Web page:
"Old Man Winter" finally arrives in Midwest

There was a big freeze in the Midwest Friday morning, following its first big snowstorm of the year.

Over the next two days, say forecasters, it will pile up from Michigan to New England.

The storm came amid a winter in which temperatures have hovered 10-to-12 degrees above normal.

At Chicago's O'Hare Airport, reports CBS News correspondent Cynthia Bowers, all Bruce General and Sonya White wanted Thursday was to get home to South Florida.

"We're on standby for today," said General, "tomorrow, maybe Saturday. So who knows?"

But they were stranded, like thousands of others in Chicago.

As the storm moved across Illinois, more than 500 flights were cancelled at Chicago's two major airports.

All because of the long delayed first big snowstorm of the season, which roared east out of the Rockies.

The snow and high winds turned roads into rinks in Denver, made commutes treacherous across the Midwest, including St. Louis, and turned one tractor-trailer into an unwilling off-road vehicle near Rockford, Ill.

This, after a winter that's been so mild that, earlier this week, people were water-skiing barefoot near Green Bay, Wis.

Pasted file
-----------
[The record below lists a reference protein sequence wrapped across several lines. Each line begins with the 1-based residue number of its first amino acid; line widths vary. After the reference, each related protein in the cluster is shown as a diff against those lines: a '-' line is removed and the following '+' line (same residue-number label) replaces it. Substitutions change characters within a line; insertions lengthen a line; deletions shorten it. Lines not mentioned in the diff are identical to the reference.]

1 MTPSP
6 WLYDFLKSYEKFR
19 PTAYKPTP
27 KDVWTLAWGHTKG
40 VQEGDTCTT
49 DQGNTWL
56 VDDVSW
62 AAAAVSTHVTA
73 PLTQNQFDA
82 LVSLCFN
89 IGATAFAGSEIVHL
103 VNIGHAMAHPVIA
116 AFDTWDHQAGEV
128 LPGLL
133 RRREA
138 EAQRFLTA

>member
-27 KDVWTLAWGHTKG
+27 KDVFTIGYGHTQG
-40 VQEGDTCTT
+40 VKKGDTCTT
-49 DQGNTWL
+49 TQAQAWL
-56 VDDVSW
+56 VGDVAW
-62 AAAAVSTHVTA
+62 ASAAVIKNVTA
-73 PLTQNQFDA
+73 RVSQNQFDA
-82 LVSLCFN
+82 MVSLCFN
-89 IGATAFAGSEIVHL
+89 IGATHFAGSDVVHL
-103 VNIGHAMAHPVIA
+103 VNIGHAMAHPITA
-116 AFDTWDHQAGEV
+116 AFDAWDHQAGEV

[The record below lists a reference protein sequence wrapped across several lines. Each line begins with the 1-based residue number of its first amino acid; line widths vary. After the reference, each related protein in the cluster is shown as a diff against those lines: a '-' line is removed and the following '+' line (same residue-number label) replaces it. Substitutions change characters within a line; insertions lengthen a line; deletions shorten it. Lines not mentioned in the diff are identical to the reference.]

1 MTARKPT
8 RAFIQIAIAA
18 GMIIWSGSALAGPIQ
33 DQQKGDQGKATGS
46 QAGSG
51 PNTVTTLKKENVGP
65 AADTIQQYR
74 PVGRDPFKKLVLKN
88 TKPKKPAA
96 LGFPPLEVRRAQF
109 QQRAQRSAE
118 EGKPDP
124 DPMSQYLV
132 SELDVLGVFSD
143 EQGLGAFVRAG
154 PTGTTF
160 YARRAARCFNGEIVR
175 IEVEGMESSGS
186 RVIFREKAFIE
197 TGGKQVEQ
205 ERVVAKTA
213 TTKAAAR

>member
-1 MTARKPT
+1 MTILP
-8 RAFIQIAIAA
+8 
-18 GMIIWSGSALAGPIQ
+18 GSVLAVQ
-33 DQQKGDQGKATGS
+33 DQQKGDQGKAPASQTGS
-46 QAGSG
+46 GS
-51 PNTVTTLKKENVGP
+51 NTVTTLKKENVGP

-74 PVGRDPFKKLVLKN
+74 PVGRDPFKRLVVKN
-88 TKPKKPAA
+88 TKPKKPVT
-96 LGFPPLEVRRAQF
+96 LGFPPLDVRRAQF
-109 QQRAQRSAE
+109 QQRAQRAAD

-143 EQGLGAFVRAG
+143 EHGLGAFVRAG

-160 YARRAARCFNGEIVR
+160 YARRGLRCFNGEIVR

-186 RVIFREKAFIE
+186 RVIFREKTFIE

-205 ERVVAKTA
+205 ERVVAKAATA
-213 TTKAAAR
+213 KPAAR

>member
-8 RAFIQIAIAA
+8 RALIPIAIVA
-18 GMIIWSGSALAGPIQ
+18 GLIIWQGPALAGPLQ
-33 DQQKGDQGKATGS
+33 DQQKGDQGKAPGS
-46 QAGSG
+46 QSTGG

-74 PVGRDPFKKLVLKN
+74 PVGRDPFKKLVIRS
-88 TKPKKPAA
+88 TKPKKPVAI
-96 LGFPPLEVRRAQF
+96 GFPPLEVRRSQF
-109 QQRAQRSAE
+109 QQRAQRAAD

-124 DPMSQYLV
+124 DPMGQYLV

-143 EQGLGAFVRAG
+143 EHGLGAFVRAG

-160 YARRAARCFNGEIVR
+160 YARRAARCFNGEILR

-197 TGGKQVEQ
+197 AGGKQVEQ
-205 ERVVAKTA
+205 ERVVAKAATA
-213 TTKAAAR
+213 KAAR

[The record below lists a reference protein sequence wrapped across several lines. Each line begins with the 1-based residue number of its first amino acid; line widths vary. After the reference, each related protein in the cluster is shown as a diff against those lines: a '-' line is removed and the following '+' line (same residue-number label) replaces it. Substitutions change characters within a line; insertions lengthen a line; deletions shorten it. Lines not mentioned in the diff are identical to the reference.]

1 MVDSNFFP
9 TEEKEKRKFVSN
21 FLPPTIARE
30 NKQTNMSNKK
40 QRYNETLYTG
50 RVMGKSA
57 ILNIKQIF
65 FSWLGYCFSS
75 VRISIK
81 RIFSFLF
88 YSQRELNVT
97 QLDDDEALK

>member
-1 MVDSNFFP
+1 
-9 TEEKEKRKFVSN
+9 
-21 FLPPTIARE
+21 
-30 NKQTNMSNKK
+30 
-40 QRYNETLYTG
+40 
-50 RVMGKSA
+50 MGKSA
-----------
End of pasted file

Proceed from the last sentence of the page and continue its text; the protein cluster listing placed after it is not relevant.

Many Midwest cities have barely seen snowfall since winter began, with only 2.9 inches falling last month in Green Bay, 2 inches in Des Moines Iowa, 1.7 inches in Chicago, and none in Terre Haute, Ind.

But the snowy weather was good news to some -- including those who make a living plowing snow.

Said one business owner, "We're not watching 'Jerry Springer' anymore. We're out there. The guys are happy. Plowing, sanding, salting."

In Chicago, they got more snow in one day than they've had in three months, bringing out the city's 300 snow plows, along with some who actually like snow and cold, such as Zora Popovic, who said, "Finally! Finally! It's snowing, and I'm happy!"

The storm was moving east, and expected to cause problems in the Northeast.

  • Cynthia Bowers

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